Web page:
2010 RIMI Scholars
Gabriel Robles RIMI Health Scholar, Department of Social Work
Mr. Robles obtained a Bachelor of Arts in English Language and Linguistics at CSULB. During his undergraduate studies he participated in a program in Salamanca, Spain for heritage speakers of Spanish. This program was designed to allow students to challenge themselves by being placed in a Spanish-monolingual classroom setting. He is currently pursuing a Master of Social Work degree. After graduation and obtaining licensure as a Licensed Clinical Social Worker, he aspires to work in a medical or mental health setting working with minority individuals and families from all cultures and nationalities, including the LGBTQ population.
Karla Rodriguez RIMI Health Scholar, Department of Marriage and Family Therapy
Ms. Rodriguez is currently pursuing her M.A. in Marriage and Family Therapy. She received a B.A. in Psychology and Social Behavior, and a B.A. in Women’s Studies from the University of California, Irvine. While at U.C. Irvine, she worked as a research assistant for three years on a project focused on the health impacts of social networks in relation to access to social resources. This study specifically examined the variables of gender and ethnicity. Through this work, she was able to gain experience in conducting literature reviews, survey administration, data collection, and data entry in SPSS. Her current interests are minority health issues, particularly how access to resources impacts mental health outcomes. She is also interested in how the individual pursuit of higher education, in relation to acculturation, impacts Latino family cohesion.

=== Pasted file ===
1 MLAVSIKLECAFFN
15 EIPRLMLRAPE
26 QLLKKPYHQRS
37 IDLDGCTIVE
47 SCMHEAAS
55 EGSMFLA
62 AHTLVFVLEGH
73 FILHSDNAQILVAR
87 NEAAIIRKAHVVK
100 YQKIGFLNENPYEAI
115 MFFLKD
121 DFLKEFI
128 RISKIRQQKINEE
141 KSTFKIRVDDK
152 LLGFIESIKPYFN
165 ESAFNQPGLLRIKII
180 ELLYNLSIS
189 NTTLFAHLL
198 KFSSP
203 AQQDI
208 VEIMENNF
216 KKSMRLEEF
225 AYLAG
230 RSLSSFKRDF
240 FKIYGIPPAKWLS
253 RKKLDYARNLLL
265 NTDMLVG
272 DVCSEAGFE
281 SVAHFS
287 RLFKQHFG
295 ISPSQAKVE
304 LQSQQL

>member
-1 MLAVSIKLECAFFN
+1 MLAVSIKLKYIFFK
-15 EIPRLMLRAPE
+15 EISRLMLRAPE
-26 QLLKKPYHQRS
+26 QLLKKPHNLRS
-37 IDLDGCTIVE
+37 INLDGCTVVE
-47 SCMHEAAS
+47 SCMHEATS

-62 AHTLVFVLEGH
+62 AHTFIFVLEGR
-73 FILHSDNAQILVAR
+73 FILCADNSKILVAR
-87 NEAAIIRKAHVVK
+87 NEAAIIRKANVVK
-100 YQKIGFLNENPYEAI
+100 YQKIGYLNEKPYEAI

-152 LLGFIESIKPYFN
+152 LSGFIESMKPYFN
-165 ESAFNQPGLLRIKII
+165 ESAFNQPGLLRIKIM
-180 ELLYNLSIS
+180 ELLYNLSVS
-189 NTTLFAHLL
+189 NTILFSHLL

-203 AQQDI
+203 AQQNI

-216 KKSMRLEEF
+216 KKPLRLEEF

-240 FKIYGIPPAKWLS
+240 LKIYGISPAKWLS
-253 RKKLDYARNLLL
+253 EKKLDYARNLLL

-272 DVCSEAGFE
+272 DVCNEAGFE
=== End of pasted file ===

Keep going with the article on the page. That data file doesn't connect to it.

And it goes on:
Kelly Cross RIMI Health Scholar, Department of Health Science
Ms. Cross is a first year graduate student in the Department of Health Science Masters in Public Health program. She completed a Bachelors of Science in Health Science with options in both Community Health Education and School Health Education from CSULB. During her senior year she completed her internship with Dr. Mohammed Forouzesh (Dr. Mo), the Director of the Masters program in the Health Science Department, in which she worked on a research project on the hydration of high school athletes, and prevention of hydration related deaths. This project was submitted and accepted for the American Public Health Association conference in November of 2009. Ms. Cross aspires to earn her Ph.D., but first hopes to live abroad for at least a year. Long-term she desires to work in the field of minority health, and be able to incorporate her athletic experiences and abilities into a program that would benefit children in underserved populations.
Nina Smallwood RIMI Health Scholar, Department of Psychology
Ms. Smallwood graduated with her Bachelor of Arts in Psychology from CSULB in 2008. As an undergraduate she served as a research assistant for Dr. David Whitney and conducted research with adults with developmental disabilities. She is currently working on her Masters in Psychological Research and is involved with Dr. Guido Urizar’s research on cortisol and stress in pregnant women. She is interested in conducting research in the area of body image issues and obesity in order to expand the knowledge of how to provide health programs for these specific populations. She is also interested in working with underserved populations in the areas of prevention and healthy behavior intervention strategies. She aspires to become a Clinical Health Psychologist working in a hospital or clinic setting.